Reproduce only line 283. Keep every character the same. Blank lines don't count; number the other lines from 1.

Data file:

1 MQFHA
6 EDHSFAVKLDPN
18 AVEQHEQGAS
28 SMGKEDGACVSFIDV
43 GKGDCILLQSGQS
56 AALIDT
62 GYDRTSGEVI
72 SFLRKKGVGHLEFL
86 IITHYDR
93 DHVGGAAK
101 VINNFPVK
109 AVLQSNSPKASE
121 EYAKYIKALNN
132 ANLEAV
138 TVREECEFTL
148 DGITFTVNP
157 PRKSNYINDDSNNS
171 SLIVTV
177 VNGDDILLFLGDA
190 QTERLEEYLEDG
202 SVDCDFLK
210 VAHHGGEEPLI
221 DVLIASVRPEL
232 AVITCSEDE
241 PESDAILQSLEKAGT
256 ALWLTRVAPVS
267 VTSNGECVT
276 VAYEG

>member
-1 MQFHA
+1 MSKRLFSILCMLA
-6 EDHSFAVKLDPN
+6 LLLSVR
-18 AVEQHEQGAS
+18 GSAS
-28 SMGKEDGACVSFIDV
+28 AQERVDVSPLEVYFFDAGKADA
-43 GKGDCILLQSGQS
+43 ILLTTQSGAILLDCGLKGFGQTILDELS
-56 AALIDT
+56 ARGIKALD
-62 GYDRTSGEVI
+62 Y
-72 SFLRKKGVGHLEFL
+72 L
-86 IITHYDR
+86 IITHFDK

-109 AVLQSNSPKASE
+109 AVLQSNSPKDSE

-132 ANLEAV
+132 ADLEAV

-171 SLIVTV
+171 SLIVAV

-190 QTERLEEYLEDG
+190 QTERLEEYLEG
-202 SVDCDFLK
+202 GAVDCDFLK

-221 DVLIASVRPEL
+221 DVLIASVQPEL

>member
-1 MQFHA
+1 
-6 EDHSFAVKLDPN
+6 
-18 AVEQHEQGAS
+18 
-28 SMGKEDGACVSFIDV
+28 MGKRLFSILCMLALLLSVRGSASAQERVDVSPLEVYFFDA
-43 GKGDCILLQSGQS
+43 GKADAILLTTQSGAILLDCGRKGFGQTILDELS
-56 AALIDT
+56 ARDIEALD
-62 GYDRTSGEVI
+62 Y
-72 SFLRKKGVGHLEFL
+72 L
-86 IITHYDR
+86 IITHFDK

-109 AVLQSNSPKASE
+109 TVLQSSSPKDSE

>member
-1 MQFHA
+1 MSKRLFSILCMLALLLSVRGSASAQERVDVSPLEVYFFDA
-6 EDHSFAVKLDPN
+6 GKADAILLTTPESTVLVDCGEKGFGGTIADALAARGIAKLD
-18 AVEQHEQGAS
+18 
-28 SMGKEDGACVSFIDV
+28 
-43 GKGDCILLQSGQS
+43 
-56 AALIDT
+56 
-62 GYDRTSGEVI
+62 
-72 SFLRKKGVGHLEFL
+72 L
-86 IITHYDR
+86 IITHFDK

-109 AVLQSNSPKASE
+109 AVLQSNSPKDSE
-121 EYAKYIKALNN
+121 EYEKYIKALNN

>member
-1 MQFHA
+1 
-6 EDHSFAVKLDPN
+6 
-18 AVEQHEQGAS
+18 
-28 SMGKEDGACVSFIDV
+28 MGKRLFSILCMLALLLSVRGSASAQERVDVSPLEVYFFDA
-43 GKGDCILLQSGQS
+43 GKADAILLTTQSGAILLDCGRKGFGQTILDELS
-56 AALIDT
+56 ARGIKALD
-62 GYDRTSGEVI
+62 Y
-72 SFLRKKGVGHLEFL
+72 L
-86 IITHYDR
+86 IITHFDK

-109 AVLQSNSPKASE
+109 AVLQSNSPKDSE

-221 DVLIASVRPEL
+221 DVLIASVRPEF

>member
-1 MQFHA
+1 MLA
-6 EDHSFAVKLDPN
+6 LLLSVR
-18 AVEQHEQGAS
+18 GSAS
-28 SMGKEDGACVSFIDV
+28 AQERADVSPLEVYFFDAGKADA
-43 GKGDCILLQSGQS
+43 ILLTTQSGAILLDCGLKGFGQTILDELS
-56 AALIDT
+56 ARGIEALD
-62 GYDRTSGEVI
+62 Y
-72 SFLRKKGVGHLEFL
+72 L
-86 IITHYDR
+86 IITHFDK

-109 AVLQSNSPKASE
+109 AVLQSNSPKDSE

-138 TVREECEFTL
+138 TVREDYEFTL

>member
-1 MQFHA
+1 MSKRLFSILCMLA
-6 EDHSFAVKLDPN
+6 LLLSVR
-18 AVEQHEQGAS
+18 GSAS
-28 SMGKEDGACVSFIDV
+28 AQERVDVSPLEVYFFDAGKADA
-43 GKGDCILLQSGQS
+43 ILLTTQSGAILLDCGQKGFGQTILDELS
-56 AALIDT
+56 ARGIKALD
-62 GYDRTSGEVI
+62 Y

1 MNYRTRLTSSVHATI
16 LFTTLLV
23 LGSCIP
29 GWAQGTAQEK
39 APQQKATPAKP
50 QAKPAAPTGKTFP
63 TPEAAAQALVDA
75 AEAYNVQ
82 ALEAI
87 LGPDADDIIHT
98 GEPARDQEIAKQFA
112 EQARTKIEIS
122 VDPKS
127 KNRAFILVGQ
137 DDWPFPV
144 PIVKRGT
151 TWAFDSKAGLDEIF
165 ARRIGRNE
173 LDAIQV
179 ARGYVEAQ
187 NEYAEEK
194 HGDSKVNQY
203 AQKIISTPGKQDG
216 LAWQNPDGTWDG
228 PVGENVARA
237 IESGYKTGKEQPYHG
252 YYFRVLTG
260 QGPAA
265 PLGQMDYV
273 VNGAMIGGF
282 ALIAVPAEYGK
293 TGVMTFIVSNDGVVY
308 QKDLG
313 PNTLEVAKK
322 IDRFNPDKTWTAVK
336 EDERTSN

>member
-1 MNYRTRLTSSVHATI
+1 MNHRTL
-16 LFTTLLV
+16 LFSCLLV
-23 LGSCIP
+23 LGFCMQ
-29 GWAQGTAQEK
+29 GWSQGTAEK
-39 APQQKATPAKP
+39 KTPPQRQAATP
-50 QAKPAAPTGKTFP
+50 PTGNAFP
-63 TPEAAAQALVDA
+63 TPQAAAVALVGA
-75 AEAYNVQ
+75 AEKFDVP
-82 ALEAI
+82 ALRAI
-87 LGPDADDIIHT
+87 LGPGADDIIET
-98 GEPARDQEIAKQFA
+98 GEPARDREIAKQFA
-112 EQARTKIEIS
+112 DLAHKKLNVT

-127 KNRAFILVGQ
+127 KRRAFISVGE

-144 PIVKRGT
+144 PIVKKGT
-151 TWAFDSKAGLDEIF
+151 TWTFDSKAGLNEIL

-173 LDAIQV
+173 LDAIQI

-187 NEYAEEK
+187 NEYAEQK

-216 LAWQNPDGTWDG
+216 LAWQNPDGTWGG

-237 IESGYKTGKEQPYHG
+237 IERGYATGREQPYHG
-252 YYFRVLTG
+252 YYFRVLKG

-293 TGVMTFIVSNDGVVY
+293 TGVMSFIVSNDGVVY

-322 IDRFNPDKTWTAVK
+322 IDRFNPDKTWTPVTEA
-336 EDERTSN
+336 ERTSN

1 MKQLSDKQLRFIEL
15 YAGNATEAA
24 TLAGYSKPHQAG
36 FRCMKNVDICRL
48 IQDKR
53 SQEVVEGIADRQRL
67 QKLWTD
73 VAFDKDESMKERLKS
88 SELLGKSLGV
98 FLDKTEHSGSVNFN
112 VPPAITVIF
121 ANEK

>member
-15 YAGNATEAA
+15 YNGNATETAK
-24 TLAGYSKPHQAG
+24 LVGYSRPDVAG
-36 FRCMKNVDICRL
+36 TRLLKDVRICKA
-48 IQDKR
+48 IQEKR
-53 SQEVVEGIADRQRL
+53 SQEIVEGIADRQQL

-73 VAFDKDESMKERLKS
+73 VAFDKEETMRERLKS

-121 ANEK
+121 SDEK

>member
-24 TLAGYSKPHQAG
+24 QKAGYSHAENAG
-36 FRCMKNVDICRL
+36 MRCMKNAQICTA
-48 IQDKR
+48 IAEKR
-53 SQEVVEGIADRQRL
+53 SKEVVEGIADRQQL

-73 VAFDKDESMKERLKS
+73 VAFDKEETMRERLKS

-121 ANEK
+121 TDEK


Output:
+53 SKEVVEGIADRQQL